BJJ in Germany?

Please GOD tell me there´s some sort of grappling school in Augsburg, north of Munich, here in Germany. Contact details would be greatly appreciated!

I´m on vacation and am jonesing for a roll!




I don't know if there's grappling in Augsburg, but I suspect that with a city of that size it
should have some judo.

If you are willing to travel to Munich, then there's definitely judo there. Check out
I'm pretty sure there's no real bjj in Munich, but I think that Michael Grüner (do a google search
on him) may have some basic classes. I haven't visited his school in about 4 years though, so the
info may be dated...

If you describe your level of experience, I might be able to suggest a location or two in Munich
that would suit your needs.


Thanks for the answer!

I´m a blue belt, 195 lbs (87kgs), 6"2 (188cm). Looking for a friendly roll. I haven´t rolled for over a month now, and I can feel the rust starting to pile on!

I can probably make it to Munich, but I´m leaving on monday -- any weekend classes?

Judo would be more than fine, assuming there´s at least some grappling.

Will check back!

Thanks again!


Das stimmt!!!

Joe there was just a big BJJ tournament in Neureid.

I live in Hohenfels close to Regensburg and Nurnberg. Maybe we can meet up.


No schools in Munich? My wife was just there and loved it!

What would be the logistics if you were trying to open a school as a non-German national? Would it be difficult? Thanks

"What would be the logistics if you were trying to open a school as a non-German national?"

I assume you're talking BJJ or MMA. They would be difficult, even without visa issues.

Consider the fact that Germans in general do not have a fighting culture. Judo is accepted. Boxing is considered brutal and not followed with great fascination, and MMA is considered barbarian. If you do judo, you'll have a hard time differentiating yourself from judo. In MMA, the prevailing attitude towards the sport would be cluelessness followed by horror once they figure out what you do. (The UFC is unheard of here, and you have to order tapes from Anglophone or other countries.) Your customer base would consist of a few kids, maybe some N/S Americans who pass through, and lots of Eastern Europeans/refugees who, because of recent world events, may be psychological mixed bags.

Consider also the fact that it's impossible to find cheap space anywhere close to convenient public transport. If you do find space near convenient public transport, your school will be really small. If you don't, you'll alienate a good fraction of your client base.

Consider also the fact that Germans have grown up to expect different types of learning. Every class I've ever taken in Germany -- be it KB, MT, boxing or judo -- involved the instructor showing a move or two to a group and the class trying to imitate but not internalize, with little to no questioning from the students whatsoever. BJJ/MMA thrives with openness,and the people I've seen prefer to learn by rote with no creativity or imagination.

Then there are visa issues. If you're EU, you can do what you want and have only the hurdles mentioned above. If you're American, you have less barriers than others. If you're from anywhere else, it gets progressively tougher fast.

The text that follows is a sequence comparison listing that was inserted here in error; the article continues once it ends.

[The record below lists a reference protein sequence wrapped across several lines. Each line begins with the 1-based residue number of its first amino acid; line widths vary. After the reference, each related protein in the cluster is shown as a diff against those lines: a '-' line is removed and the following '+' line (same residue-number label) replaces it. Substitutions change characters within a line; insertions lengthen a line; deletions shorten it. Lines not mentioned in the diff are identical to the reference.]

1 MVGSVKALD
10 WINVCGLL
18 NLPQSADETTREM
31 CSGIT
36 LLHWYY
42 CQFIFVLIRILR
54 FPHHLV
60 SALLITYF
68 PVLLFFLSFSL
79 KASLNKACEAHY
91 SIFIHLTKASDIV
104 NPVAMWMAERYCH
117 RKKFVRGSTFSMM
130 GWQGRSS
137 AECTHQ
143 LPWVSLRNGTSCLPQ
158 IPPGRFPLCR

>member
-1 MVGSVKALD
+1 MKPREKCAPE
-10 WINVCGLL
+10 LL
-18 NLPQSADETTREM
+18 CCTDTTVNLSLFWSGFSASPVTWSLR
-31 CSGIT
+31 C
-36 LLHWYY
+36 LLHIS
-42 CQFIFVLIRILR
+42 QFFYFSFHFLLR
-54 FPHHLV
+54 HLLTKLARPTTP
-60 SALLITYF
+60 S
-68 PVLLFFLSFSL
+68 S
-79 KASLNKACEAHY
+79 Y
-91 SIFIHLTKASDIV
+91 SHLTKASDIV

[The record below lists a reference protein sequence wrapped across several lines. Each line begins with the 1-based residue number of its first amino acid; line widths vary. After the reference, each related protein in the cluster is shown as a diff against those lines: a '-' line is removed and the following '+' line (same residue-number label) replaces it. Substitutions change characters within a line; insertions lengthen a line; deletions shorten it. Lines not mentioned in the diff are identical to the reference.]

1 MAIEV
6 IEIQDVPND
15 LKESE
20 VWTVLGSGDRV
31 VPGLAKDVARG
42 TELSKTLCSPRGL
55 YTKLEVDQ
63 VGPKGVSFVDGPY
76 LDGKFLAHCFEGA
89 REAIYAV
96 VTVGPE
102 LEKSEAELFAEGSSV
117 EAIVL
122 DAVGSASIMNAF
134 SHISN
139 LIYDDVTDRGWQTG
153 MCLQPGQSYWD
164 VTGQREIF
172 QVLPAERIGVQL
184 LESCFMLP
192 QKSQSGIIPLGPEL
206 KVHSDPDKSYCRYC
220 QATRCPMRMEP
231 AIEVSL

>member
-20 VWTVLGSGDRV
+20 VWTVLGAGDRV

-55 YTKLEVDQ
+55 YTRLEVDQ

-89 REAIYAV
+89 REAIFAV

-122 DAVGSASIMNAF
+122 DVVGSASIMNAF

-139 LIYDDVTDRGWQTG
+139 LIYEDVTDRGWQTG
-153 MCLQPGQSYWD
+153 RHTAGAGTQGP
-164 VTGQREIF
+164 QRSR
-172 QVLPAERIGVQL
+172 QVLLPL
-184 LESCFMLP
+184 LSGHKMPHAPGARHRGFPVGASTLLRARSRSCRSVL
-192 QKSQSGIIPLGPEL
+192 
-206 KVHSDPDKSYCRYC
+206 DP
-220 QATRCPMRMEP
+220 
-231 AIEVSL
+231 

I forgot language issues. While Germans have all learned English in high school, not all can function with it, though almost all will try. Many of your potential base -- East European immigrants or political refugees -- will speak none at all and broken German at best.

I mean to be informative here and not negative. The above are just the thoughts I've had while agonizing about the fact that I can't find a good school here. One of my dreams is that a good school would open up where I live. I believe, however, that there are better pickings for good instructors elsewhere. The nicest thing would be for some entrepreneuring spirit to prove how wrong my opinions are!


Thanks Mind's eye. Very interesting. I am American. I thought the language barrier might be difficult, but I may be taking German soon (concentration in BJJ phrasing:-) I don't see the learning style preference as that much of a hindrance to overcome (might even be helpful for absolute beginners). The openness from which you speak is essential, I agree, but I also think that can be taught.

Interesting that you speak of lack of German interest though. If you go by Roy Harris' forum, he seems to speak very highly of the openness of the German culture to BJJ (I am talking BJJ here). I think he is even establishing resources in German on his website.

A University program might be able to solve some of the space resource issues.

I have overcome some obstacles to set up my program where I live. If we do end up in Munich, I hope to prove you wrong.

Thanks again for your insights.

All I can tell you is: Germans today are soft. They like Tae-Bo and some soft stuff but not real fighting.

We have a lot of wrestling clubs here but mostly russians, persian guys, etc. train there.

I live here and teach BJJ and I´am part German, part russian and sometimes it drives me crazy that everyone just want the easy stuff.

Take care

Bjorn, you are the Roy Harris affiliate in Germany correct? Very cool. Do you find you have a lot of interest for Roy's seminars? Do you have a lot of people in your own classes? How far are you from Munich and Liepzig? I might be there next year and would like to train with you guys if possible.


The seminars with Roy getting bigger and bigger because he is so technical and people understand how less they know.

I don´t have so many guys training but most of them are motivated.
Munich is about 200 miles away and Leipzig about 300 miles.

Shure we can train. We had a few guy from the USA here in training over the years.

Take care

I heard a Behring representative will be setting up a club in Germany within the next couple months. If I can find out the exact location I'll post it.